overeign Wealth Funds are state owned investment funds derived from a country’s foreign exchange reserves, which are set aside for investment purposes that will benefit the country’s economy and citizens. The funding for a Sovereign Wealth Fund (SWF) comes from from central bank reserves that accumulate as a result of budget and trade surpluses, and even from revenue generated from the exports of natural resources. The traditional investment vehicles for sovereign wealth in the form of foreign currency reserves have been the debt instruments such as government bonds from the industrialized nations. The low returns on these investments have prompted nations with excess foreign reserves to invest in equities to achieve a higher return. Some countries have created SWF to diversify their revenue streams. For example, United Arab Emirates (UAE) relies on its oil exports for its wealth; therefore, it devotes a portion of its reserves in an SWF that invests in other types of assets that can act as a shield against oil-related risk. Some other SWFs are simply state savings which are invested by various entities for the purposes of investment return, and which may not have significant role in fiscal management. The accumulated funds may have their origin in, or may represent foreign currency deposits, gold, SDRs and IMF reserve positions held by central banks and monetary authorities, along with other national assets such as pension investments, oil funds, or other industrial and financial holdings. These are assets of the sovereign nations which are typically held in domestic and different reserve currencies such as the dollar, euro and yen. Such investment management entities may be set up as official investment companies, state pension funds, or sovereign oil funds, among others.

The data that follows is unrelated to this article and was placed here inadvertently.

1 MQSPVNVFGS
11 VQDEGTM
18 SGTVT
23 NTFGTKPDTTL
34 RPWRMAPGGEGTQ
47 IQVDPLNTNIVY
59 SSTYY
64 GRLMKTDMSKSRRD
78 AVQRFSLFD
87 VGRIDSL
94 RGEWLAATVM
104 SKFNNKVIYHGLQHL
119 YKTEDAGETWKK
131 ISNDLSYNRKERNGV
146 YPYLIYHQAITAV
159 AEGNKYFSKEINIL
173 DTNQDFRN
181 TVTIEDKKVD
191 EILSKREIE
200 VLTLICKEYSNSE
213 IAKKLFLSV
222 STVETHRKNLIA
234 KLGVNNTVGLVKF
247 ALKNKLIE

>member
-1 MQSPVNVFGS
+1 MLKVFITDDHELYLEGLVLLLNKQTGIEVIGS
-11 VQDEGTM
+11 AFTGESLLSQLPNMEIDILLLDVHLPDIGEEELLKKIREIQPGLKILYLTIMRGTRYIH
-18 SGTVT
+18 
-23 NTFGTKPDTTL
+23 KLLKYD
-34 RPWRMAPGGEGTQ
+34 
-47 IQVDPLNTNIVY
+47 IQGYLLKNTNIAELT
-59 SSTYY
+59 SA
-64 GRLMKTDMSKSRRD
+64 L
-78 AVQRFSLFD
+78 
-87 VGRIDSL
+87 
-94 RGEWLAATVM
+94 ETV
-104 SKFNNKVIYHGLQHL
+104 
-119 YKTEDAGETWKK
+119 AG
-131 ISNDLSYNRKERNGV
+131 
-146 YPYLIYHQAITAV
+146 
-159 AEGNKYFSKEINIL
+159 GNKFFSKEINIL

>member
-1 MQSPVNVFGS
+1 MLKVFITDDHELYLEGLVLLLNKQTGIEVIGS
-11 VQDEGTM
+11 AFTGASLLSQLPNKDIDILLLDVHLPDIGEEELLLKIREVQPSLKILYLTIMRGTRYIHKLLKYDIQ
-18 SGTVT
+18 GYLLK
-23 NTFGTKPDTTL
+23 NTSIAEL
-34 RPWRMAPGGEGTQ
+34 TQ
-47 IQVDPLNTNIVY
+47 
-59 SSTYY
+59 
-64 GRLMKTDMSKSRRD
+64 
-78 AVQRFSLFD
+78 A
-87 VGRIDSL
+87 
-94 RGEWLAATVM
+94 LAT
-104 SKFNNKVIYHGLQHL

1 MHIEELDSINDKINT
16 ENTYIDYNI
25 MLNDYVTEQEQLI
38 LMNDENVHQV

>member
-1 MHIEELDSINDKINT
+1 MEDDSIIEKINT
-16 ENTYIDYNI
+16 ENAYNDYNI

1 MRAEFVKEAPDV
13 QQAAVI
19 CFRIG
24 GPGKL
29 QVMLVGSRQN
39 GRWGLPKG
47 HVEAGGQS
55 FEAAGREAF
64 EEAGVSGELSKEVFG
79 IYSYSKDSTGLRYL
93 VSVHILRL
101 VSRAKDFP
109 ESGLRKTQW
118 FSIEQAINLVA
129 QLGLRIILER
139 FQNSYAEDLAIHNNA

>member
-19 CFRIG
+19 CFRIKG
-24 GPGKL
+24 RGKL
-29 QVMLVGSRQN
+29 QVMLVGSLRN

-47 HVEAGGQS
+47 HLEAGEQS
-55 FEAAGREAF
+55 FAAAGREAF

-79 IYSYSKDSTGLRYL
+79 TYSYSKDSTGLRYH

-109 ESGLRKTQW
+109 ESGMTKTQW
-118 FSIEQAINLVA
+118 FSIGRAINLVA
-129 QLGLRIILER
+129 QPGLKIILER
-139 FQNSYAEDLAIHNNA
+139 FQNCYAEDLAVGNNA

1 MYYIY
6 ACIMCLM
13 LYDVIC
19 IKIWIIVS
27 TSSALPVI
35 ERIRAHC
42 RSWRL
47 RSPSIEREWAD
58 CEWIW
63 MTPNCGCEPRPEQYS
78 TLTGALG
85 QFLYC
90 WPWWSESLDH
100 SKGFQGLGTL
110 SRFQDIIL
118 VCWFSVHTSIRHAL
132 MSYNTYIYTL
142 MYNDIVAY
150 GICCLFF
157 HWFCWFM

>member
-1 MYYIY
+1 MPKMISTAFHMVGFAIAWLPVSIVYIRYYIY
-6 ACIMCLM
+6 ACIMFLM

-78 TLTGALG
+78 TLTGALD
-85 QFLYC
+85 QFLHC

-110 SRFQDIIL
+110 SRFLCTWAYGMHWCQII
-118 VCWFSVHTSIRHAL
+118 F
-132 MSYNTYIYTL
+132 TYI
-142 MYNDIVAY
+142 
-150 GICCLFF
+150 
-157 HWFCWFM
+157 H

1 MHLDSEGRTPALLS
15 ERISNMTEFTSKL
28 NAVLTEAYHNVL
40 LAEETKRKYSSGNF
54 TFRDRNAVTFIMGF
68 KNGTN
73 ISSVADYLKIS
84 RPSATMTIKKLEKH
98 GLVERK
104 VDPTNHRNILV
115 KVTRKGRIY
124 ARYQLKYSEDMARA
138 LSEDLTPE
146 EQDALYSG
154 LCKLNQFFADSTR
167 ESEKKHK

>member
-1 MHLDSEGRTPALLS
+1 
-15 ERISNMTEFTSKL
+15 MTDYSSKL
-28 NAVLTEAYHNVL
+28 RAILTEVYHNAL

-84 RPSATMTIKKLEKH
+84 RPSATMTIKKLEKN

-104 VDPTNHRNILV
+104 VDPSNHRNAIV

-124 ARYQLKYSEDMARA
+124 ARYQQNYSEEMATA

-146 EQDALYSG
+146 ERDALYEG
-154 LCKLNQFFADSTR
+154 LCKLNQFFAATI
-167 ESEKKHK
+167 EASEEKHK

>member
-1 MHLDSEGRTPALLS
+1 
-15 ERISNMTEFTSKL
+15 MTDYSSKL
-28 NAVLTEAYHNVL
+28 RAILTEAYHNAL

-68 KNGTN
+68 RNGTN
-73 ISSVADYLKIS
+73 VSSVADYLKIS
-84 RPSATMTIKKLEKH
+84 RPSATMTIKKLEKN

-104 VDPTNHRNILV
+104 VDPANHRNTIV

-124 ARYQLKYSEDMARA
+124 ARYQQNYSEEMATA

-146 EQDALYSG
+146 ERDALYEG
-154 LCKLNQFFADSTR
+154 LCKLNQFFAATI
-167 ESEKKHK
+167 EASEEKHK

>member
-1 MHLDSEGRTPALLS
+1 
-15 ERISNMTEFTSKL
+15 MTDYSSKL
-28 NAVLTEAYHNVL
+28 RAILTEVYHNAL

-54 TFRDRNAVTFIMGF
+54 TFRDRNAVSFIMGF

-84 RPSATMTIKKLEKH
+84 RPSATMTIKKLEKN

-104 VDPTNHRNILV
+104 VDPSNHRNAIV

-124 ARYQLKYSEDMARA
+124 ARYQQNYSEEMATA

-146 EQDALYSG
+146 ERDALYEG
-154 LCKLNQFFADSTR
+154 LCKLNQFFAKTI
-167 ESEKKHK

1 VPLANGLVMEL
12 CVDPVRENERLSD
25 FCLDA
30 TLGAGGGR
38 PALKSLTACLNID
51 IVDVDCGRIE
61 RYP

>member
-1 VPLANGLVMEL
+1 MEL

The amount of money in these SWF is substantial. Estimates suggest there are about 25 to 30 active SWFs with assets under management in the range of $3.5 trillion. Sovereign wealth funds pumped in huge investments in several Wall Street financial firms including Citigroup, Morgan Stanley, UBS and Merrill Lynch etc when these firms needed a cash infusion due to losses resulting from the subprime mortgage crisis. Chinese SWF, CIC infused USD 5 bn into Morgan Stanley in exchange for securities that would be convertible to 9.9% of its shares in 2010. Although they shot into stardom by investing in liquidity starved wall-street giants, SWFs are not something new. Kuwait created the Kuwait Investment Authority (KIA) in 1953. The UAE, Oman, Singapore and Brunei also created investment agencies to recycle their reserves holdings in the 1970s and 1980s. Norway and Malaysia did so in the 1990s. Russia followed suit more recently by creating a Stabilisation Fund in 2003, as did some other countries like Chile and Veneuzuela. Oil-producing countries (OPEC and Russia) have constituted over half of SWF funds (that is, commodity-based funds) in terms of assets under management as well as numbers. The UAE’s Abu Dhabi Investment Authority Fund (ADIA), which was established in 1976, is the world’s largest SWF currently, with $625 billion under management.